Eduardo Campos, a 2014 Brazilian presidential candidate, died in a plane crash on Wednesday. In addition to Campos, 49, four other passengers and two pilots were killed when the plane crashed in Santos, Brazil, about 35 miles south of São Paulo.2 According to air force officials, after hitting bad weather, the plane lost contact with air traffic control and was unable to land.1 Investigation is said to continue. Seven homes in the highly populated residential area were damaged as a result.2
It is believed that this unnamed tribe was forced out of their land by illegal loggers and miners near the border of Peru and Brazil. Being forced out of their homes and hungry they were forced to make contact. Upon arrival at the Ashinanka village, they signaled that they were hungry and were given plantains. The next day they came back, not because they needed more food, but because one of the members had come down with cold or flu like symptoms.
En una reciente columna publicada en el diario “El País” de España, el ex presidente brasileño José Sarney (1985-1990) destaca la incertidumbre existente ante las próximas elecciones presidenciales producto de la irrupción de la candidata del Partido Socialista Brasileño (PSB) Marina Silva. Según diversos sondeos, Marina Silva podría ganar las elecciones del próximo 5 de octubre si pasa a una segunda vuelta con su máxima contendora, la Presidente Dilma Rousseff.
These past couple of months have been tumultuous for the presidential candidates in Brazil. First, there was the sudden death of Eduardo Campos, the presidential candidate representing the Brazilian Socialist Party. This was followed by the meteoric rise of Marina Silva, a socialist candidate from the rural state of Acre, who has proven to be a worthy candidate against the reigning president, Dilma Rousseff.
Entendemos como anti-política todo relato ideológico y herramienta interpretativa que apunta a argumentar por una parte la prescindibilidad de estructuras tales como los partidos políticos, parlamento e instancias de la vida política como las elecciones y las campañas electorales y, por otra, la centralidad de la racionalidad técnica en detrimento de la racionalidad política, tanto desde el punto de vista simbólico como también desde las prácticas de gestión pública.1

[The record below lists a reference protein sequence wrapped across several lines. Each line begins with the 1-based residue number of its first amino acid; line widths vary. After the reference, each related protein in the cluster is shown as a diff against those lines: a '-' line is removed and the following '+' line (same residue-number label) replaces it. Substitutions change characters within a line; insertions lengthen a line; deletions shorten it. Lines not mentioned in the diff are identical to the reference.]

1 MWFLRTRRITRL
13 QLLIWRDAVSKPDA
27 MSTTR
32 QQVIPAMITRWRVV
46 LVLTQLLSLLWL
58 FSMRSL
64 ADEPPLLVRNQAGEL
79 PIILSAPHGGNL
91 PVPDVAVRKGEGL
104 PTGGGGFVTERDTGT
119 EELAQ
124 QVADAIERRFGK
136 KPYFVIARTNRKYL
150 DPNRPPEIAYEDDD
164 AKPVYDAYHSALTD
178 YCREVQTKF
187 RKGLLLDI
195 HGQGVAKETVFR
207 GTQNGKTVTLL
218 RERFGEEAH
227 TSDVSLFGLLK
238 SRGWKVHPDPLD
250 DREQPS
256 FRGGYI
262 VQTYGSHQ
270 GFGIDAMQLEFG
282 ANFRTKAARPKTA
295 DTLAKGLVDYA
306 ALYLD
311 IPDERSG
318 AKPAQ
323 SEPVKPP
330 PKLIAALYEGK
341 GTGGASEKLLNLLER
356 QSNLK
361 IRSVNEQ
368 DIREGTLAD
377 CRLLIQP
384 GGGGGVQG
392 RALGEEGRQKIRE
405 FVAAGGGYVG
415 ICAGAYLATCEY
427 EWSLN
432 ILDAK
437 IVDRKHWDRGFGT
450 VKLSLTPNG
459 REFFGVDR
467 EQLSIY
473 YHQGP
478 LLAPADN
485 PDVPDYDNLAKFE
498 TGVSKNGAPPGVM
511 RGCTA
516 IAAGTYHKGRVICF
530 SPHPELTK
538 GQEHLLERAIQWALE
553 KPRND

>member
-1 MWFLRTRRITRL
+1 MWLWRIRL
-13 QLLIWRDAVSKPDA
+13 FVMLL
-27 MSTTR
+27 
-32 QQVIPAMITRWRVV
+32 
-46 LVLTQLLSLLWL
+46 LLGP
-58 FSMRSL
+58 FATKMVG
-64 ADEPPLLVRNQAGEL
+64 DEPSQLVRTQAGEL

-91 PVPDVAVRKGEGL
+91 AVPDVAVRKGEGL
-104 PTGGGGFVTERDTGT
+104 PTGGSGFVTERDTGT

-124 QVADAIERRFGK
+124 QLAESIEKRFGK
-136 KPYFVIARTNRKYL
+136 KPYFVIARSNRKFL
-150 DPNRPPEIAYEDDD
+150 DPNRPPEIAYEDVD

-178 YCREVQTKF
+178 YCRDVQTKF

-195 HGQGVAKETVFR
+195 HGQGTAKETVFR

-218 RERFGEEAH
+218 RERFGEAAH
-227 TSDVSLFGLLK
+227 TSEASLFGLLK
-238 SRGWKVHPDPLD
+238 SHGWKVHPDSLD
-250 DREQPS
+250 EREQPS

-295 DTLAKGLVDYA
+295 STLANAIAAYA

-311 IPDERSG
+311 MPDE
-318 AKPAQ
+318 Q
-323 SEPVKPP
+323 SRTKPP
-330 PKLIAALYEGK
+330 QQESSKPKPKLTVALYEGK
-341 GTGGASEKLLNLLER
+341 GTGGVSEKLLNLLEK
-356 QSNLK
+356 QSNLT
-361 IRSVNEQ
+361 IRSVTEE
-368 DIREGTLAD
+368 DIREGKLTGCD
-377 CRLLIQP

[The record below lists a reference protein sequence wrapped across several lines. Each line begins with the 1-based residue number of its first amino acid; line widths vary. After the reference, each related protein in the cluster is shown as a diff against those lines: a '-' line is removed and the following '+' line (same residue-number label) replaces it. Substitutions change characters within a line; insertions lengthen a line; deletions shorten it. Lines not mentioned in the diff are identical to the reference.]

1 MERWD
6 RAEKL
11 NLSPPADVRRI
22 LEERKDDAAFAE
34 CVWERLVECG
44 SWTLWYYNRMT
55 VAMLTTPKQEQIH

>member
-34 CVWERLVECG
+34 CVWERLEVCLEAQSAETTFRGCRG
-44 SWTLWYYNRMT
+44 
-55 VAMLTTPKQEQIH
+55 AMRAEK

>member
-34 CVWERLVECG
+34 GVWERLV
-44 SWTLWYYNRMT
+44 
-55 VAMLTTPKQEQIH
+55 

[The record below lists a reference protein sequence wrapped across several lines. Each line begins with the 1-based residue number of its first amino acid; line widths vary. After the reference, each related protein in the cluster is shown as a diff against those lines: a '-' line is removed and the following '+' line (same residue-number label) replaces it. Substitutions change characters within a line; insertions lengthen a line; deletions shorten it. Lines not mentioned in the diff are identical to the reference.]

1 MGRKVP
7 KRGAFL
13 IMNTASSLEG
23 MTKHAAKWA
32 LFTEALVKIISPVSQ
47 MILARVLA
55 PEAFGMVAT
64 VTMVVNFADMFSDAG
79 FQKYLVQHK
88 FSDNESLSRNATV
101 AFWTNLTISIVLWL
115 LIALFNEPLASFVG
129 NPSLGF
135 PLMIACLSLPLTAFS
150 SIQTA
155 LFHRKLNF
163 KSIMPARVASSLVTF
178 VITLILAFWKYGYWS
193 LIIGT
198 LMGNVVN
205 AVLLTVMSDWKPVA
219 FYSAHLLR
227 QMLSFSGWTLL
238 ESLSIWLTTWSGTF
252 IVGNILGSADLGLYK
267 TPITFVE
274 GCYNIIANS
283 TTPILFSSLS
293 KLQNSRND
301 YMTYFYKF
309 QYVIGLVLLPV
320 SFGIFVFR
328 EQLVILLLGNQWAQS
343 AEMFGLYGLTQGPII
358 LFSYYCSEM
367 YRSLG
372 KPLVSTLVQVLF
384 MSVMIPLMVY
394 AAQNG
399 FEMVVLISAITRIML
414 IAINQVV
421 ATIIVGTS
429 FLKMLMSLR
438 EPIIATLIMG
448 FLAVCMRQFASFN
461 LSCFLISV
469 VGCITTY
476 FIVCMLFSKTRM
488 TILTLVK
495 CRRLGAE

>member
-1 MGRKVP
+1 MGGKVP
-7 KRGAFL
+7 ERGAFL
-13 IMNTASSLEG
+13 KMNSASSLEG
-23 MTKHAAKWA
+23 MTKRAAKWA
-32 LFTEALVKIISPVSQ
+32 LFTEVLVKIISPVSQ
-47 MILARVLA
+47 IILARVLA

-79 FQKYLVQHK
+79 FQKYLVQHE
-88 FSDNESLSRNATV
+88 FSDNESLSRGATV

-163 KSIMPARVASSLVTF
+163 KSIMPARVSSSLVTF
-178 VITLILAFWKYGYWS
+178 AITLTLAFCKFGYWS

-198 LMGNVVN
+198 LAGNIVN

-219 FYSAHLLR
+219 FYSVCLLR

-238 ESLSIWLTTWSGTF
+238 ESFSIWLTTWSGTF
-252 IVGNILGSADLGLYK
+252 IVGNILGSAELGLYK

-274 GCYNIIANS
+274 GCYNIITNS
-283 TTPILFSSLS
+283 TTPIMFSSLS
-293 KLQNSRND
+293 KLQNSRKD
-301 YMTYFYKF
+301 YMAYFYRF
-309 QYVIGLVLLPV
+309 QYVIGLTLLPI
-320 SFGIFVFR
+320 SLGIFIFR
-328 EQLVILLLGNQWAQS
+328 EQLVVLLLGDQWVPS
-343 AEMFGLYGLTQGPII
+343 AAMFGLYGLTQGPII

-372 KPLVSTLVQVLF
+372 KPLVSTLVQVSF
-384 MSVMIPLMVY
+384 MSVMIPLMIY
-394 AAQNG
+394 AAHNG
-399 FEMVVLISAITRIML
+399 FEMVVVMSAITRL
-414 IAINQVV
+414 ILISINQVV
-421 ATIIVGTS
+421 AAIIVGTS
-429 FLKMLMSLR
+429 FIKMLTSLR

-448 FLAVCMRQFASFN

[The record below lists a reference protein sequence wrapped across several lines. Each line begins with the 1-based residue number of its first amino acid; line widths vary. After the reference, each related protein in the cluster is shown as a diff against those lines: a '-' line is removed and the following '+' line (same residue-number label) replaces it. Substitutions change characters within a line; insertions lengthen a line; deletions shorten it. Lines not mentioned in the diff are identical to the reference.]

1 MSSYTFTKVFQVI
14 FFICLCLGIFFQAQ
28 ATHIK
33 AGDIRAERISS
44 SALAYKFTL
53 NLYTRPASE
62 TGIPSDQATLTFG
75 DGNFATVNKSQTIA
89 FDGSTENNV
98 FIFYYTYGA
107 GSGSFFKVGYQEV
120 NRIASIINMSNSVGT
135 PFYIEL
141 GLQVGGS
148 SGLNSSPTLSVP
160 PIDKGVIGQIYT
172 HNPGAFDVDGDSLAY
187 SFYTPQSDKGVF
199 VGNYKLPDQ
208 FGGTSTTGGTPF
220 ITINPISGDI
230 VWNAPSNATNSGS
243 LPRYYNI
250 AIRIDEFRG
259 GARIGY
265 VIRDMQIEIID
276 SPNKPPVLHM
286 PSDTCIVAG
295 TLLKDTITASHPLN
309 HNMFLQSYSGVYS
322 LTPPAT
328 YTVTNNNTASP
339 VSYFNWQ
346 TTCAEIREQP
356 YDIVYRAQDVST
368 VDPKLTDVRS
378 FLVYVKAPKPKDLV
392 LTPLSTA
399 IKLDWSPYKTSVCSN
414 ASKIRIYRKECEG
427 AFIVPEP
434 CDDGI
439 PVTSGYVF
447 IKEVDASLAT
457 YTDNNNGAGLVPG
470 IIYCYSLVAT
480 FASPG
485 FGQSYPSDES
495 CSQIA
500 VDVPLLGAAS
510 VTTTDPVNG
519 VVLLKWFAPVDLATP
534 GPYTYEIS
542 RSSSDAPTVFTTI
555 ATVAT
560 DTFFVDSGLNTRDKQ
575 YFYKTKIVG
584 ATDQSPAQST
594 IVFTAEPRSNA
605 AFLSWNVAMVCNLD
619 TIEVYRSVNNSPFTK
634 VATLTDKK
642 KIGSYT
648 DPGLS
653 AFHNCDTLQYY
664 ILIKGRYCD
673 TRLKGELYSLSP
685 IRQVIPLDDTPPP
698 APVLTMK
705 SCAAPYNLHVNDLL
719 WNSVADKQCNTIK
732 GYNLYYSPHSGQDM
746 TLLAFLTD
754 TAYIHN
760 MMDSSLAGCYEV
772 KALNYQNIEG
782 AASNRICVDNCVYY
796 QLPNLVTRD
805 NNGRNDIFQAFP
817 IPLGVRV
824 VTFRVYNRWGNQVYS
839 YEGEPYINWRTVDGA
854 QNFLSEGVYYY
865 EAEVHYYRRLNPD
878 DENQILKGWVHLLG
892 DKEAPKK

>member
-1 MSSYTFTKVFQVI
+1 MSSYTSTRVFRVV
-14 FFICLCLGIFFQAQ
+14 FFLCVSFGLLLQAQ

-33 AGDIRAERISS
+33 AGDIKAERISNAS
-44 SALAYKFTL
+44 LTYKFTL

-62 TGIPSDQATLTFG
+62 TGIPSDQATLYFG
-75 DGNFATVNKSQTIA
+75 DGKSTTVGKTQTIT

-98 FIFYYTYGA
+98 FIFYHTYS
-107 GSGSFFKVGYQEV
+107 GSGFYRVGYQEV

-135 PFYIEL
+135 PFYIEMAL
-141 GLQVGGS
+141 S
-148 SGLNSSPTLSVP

Civil war between President Assad and rebels in Syria has displaced millions, leaving the international community contemplating intervention.
De las tres elecciones presidenciales que se celebrarán este mes en el Cono Sur, en Brasil la clase media jugará un rol particularmente decisivo, estima el analista Miguel Ángel Bastenier, en una columna publicada recientemente por el diario El País de España.
On September 22nd and 23rd, the United Nations held its first annual International Conference on Indigenous Villages. Indigenous representatives from around the world gathered in New York City to discuss indigenous rights in order to bring equality to a group of people that have been oppressed and discriminated against since colonization. The indigenous population of the world totals 370 million people, which constitutes 5% of the total world population and they represent about one third of people living in poverty.1
The second Panoramas Roundtable discussion of the 2014-2015 school year took place on October 2, with contributors Ana Lúcia Gomes, Bruno Hoepers and Barry Ames. The topic of discussion was the upcoming presidential election’s top three candidates: incumbent Dilma Rousseff, Marina Silva of the socialist party, and Aecio Neves. All three panelists discussed the political landscape of Brazil setting up a structural frame of reference, before moving on to prior corruption scandals and the potential influence of the new middle class.
October 13th is nationally recognized as Columbus day, marking the day Christopher Columbus discovered the new world in 1492. This encounter, as students learn as early as elementary school, changed the course of American and Latin American history. This year, many cities across the US have protested this holiday demanding that instead of lauding Columbus, we use this day to recognize the indigenous people whose land Columbus allegedly invaded.